Robots in modern technology are common. They are used everywhere from
controlled factory environments to strange and hostile lands that are
unsuitable for exploration by man.
The only problem is the sheer expense of the robots involved in the process. Since we can only afford one robot, we have to make it redundant enough to run with a failure rate under .00001%. We don't go to Mars every year, so we need every mission to work perfectly. This drives up the cost of the robot significantly. Redundant systems and error checking add a lot of money. We also can't take any risks with the bot, and have to be careful while driving it. If it is tipped by an unseen rock in the path, it could be the end of the mission.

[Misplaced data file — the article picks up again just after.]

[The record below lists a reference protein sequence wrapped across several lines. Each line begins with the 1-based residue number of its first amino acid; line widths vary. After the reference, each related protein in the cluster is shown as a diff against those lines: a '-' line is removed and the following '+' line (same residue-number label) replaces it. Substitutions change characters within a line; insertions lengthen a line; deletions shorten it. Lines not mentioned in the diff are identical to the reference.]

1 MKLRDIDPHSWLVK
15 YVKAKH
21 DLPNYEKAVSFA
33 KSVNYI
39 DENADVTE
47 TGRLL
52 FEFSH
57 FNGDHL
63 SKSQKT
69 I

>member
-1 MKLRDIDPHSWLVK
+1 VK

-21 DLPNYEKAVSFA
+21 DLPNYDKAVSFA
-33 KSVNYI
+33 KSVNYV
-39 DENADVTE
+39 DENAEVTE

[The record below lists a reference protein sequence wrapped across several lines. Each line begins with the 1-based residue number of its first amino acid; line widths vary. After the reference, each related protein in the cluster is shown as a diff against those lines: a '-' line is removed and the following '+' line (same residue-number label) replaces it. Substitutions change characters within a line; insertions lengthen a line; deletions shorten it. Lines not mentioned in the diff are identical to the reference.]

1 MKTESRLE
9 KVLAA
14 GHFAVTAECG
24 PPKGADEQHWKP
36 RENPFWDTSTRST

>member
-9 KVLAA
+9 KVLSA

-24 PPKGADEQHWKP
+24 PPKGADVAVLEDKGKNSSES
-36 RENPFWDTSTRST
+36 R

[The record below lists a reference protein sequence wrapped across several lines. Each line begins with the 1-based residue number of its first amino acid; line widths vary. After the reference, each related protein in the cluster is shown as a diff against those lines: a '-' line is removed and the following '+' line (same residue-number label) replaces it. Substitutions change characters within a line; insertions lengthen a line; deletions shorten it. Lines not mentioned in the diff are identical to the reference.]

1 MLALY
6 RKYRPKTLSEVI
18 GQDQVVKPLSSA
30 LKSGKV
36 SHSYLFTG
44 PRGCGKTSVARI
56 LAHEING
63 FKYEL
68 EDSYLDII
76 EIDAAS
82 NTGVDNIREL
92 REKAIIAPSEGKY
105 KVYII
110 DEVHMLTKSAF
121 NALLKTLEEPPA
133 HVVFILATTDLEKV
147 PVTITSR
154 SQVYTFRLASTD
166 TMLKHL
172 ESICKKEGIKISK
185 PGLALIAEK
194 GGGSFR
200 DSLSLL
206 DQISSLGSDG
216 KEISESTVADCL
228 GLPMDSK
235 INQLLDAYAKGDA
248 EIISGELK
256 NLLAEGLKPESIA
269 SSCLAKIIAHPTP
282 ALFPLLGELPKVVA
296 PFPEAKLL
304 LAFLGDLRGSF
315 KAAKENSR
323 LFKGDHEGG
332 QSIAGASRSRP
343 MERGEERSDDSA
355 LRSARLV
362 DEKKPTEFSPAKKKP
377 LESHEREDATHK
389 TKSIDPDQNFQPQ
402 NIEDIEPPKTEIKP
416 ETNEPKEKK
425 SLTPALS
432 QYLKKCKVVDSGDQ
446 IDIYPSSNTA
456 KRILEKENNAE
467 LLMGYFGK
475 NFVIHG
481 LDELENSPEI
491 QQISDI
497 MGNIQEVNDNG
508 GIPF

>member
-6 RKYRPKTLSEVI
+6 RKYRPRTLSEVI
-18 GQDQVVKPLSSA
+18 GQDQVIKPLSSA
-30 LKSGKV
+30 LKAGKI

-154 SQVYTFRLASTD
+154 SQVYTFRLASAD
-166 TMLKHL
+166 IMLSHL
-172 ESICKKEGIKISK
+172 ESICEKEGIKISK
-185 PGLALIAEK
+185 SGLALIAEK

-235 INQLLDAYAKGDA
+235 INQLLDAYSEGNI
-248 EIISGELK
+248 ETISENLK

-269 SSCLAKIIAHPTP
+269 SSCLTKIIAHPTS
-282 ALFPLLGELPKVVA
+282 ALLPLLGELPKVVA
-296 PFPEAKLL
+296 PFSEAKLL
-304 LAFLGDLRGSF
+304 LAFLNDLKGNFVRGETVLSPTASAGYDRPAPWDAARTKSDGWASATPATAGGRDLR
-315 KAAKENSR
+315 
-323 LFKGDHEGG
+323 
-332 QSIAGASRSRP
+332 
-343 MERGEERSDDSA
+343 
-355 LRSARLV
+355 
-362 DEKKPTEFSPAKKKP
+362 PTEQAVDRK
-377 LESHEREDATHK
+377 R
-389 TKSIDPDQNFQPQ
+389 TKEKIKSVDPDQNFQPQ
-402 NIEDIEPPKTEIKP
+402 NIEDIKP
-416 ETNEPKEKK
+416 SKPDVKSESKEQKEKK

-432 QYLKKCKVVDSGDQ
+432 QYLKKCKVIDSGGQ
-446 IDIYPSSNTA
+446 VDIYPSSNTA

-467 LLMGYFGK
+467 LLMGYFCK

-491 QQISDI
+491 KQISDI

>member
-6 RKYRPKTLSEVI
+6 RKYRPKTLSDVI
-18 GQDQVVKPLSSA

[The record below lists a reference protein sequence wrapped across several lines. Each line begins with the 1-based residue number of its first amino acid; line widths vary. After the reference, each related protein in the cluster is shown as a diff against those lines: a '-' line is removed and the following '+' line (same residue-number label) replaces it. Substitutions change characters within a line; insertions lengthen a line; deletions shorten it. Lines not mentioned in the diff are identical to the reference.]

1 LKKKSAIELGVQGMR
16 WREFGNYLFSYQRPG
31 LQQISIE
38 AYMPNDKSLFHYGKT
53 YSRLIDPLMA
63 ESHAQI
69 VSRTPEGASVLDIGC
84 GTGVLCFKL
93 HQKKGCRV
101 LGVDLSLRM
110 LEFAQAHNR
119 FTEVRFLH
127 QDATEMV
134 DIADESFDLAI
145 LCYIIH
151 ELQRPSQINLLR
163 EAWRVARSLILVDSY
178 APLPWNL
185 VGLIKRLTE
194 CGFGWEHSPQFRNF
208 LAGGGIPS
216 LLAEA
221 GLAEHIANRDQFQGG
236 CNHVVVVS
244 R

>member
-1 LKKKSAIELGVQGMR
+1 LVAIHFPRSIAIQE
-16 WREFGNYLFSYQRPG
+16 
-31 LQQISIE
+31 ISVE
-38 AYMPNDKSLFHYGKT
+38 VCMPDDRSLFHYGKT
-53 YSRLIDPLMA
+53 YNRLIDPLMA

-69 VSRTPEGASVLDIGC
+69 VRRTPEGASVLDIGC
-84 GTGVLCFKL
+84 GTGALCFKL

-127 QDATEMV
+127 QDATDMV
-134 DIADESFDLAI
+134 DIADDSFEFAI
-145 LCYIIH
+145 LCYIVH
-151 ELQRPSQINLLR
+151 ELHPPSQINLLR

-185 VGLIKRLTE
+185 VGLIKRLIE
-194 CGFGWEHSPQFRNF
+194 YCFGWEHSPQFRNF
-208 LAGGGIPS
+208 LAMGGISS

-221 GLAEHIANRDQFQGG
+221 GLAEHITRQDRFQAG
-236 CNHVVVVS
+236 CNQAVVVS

Enter the disposable robot. The disposable robot can be packed on a mission by the dozen. If one is downed due to failure, then there are tens of other robots ready to take over its duties. If it falls over, another robot can right that robot and they can both go on with the mission.
The diposable robot is old technology, however. Our role is to train the operator and evaluate a robot for a mission.